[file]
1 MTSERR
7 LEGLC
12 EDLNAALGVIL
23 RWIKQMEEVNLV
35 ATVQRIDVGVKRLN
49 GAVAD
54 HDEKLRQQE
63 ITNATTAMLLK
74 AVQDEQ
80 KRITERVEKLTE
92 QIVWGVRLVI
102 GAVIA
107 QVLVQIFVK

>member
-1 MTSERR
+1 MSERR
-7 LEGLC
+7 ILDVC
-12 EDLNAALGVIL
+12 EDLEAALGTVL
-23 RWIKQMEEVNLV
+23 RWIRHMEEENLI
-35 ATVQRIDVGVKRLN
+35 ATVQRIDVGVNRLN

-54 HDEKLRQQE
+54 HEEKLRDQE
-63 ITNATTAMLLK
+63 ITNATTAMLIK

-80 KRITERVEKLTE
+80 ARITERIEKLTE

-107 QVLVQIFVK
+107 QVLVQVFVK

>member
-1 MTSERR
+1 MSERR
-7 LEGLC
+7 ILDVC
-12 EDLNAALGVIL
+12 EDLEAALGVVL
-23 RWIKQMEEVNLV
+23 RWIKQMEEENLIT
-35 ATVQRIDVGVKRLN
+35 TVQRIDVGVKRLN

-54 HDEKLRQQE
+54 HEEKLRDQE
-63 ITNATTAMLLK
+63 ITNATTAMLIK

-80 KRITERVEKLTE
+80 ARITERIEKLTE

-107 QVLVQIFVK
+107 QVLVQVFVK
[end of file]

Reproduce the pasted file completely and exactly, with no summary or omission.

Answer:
1 MTSERR
7 LEGLC
12 EDLNAALGVIL
23 RWIKQMEEVNLV
35 ATVQRIDVGVKRLN
49 GAVAD
54 HDEKLRQQE
63 ITNATTAMLLK
74 AVQDEQ
80 KRITERVEKLTE
92 QIVWGVRLVI
102 GAVIA
107 QVLVQIFVK

>member
-1 MTSERR
+1 MSERR
-7 LEGLC
+7 ILDVC
-12 EDLNAALGVIL
+12 EDLEAALGTVL
-23 RWIKQMEEVNLV
+23 RWIRHMEEENLI
-35 ATVQRIDVGVKRLN
+35 ATVQRIDVGVNRLN

-54 HDEKLRQQE
+54 HEEKLRDQE
-63 ITNATTAMLLK
+63 ITNATTAMLIK

-80 KRITERVEKLTE
+80 ARITERIEKLTE

-107 QVLVQIFVK
+107 QVLVQVFVK

>member
-1 MTSERR
+1 MSERR
-7 LEGLC
+7 ILDVC
-12 EDLNAALGVIL
+12 EDLEAALGVVL
-23 RWIKQMEEVNLV
+23 RWIKQMEEENLIT
-35 ATVQRIDVGVKRLN
+35 TVQRIDVGVKRLN

-54 HDEKLRQQE
+54 HEEKLRDQE
-63 ITNATTAMLLK
+63 ITNATTAMLIK

-80 KRITERVEKLTE
+80 ARITERIEKLTE

-107 QVLVQIFVK
+107 QVLVQVFVK